On July the 16th 2018, InsideGNSS published an interesting article about the satellite-derived time used in Critical Infrastructures “Broad Effort Underway on Assured, Accurate Time for Critical Infrastructure”. The article focuses on the actions undergone by several US agencies to assess and address GPS-related vulnerabilities in the country’s critical infrastructures. It is relevant that in the US this topic is becoming more and more discussed in order to find viable solutions and backups to increase It is relevant that in the US this topic is becoming more and more discussed in order to find viable solutions and backups to increase critical infrastructures’ resilience.

This news highlights once again the relevance of FANTASTIC. Trusted timing for critical infrastructures is one of the three main use cases identified by the project. The analysis performed during the first year of the project revealed that GNSS-derived timing is critical in many types of infrastructures such as 4G/LTE networks, electrical power grids, communication networks for financial transactions and transportations. GPS is currently used for precise absolute timing, but the civilian signals are vulnerable to interference and prone to spoofing attacks. Spoofing can be tackled in different ways. Certailnly, countermeasures based on new antenna and receiver designs help to detect and mitigate some types of attacks, while the new Galileo OS-NMA signal further increases the protections against fraudulent actions. If you like to know the research carried on by FANTASTIC on this theme,  you can meet our team and hear our presentations at the following conferences:

ION GNSS+ 2018

ION GNSS 2018 Subsite Header

ION GNSS+ 2018 will take place in Miami, USA, from the 24th to the 28th September. Our paper Authentication by Polarization: A Powerful Anti-SpoofingMethod,WimDeWilde, Bruno Bougard, Jean-Marie Sleewaegen, Septentrio, Belgium; Alexander Popugaev,MarkusLandmann, Christopher Schirmer, Fraunhofer IIS, Germany; Daniel Egea Roca, José A.López-Salcedo, Gonzalo Seco Granados, Universitat Autònoma de Barcelona, Spain will be presented during the “Session F2: GNSS Signal Processing in Degraded Environments 2”, on Wednesday, September 26, 2018 (Time: 1:45 p.m. – 5:30 p.m.).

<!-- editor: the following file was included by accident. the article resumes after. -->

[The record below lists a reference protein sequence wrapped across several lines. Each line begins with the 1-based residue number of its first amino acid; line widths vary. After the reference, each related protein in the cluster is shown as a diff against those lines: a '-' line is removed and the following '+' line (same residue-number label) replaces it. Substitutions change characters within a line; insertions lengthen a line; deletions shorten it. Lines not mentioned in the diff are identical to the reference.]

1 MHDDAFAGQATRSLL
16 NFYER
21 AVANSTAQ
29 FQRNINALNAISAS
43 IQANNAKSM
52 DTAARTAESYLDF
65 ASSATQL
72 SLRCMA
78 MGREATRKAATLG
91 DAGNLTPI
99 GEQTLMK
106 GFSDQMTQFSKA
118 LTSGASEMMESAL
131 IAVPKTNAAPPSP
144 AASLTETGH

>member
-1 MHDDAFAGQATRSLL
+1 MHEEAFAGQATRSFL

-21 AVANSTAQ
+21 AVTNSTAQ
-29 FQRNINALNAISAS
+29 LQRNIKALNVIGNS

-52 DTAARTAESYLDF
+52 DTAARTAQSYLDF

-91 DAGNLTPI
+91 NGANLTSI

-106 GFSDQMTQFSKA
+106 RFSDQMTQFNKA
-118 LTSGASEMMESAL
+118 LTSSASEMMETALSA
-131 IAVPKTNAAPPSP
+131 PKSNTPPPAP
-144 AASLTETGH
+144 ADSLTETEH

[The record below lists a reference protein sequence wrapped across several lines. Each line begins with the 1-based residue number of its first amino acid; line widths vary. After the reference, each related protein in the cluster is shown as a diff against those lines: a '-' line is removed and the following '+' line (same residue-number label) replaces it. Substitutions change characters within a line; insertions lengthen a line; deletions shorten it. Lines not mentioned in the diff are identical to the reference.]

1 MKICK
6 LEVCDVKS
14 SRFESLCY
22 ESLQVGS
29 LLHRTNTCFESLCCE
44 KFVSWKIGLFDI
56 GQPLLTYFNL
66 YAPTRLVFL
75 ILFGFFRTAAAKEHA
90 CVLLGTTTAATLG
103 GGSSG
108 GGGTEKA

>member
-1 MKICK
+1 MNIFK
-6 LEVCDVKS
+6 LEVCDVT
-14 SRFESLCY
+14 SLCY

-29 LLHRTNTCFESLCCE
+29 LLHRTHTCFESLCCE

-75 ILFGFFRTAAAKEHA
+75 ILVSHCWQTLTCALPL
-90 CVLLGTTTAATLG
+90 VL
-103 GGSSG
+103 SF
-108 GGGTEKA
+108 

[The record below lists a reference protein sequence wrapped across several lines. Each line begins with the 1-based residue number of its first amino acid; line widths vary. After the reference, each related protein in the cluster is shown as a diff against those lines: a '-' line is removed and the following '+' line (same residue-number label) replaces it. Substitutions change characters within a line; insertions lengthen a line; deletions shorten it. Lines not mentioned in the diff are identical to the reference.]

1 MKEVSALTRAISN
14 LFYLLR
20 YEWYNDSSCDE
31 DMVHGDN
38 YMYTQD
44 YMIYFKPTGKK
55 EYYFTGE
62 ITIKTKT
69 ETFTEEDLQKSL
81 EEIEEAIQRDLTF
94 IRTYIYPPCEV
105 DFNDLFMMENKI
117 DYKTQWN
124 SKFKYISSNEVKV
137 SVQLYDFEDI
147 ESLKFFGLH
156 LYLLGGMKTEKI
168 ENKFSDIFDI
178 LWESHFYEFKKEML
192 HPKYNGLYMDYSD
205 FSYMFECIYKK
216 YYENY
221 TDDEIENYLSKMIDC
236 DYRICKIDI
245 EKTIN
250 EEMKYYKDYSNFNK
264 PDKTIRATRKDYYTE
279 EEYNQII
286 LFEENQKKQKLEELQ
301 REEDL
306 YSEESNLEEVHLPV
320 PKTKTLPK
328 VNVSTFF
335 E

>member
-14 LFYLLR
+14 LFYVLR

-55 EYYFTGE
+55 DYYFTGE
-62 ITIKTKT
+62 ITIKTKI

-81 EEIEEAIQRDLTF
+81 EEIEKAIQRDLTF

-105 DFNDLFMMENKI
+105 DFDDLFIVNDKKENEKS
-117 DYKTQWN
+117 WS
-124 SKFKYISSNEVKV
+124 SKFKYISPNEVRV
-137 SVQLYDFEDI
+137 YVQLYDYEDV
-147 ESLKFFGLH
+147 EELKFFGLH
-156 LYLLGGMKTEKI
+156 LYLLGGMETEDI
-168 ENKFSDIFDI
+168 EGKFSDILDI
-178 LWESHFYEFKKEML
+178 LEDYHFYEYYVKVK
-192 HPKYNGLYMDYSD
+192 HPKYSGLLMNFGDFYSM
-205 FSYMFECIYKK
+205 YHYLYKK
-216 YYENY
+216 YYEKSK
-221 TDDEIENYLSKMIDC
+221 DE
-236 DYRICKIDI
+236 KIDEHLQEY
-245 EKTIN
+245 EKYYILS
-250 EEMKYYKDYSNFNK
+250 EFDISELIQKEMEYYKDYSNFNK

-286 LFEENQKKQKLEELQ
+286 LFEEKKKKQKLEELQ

The paper Dependency of power grids to satellite-derived time: vulnerabilities and new protections has been accepted for presentation at 2018 International Telecommunications Energy Conference, to be held in Torino, Italy from October 7th to 11th, 2018. The agenda is not yet available. This paper intends to increase the awareness on the problem of interference against GNSS receivers installed in power grids as timing source. Indeed, the paper will provide an overview on the power grids’ vulnerabilities coming from the use of GNSS technology and illustrate ways to increase the protections.


From the Broad Effort Underway on Assured, Accurate Time for Critical Infrastructure article:

The National Institute of Standards and Technology (NIST), which is part of the Department of Commerce, held a workshop in June on CI timing solutions and interoperability. NIST scientist and workshop chairman Stefania Romisch, called assured access to accurate time “the hardest problem to solve.”

“My perception,” said Betz, “is that timing is actually a whole collection of different applications with different requirements, different degrees of criticality, and so forth — and so you need to modulate what’s done based on the different subsets of the timing community.”

They also have an element of common sense, Betz told Inside GNSS. “For example we hear about the receivers that have a glitch when there’s a GPS week rollover or a leap second insertion. We hear about the receivers on those ships in the Black Sea that knew they were on a ship but they reported that they were in the middle of an airport tens of miles way. We think about the receivers at the ION (GNSS+) conference last September when a simulator was generating signals and they went back three years in time and moved 5,000 kilometers in a second.”

The $1 million question, he said, is determining what is really needed in terms of timing accuracy, service region (coverage) and an ability to resist threats.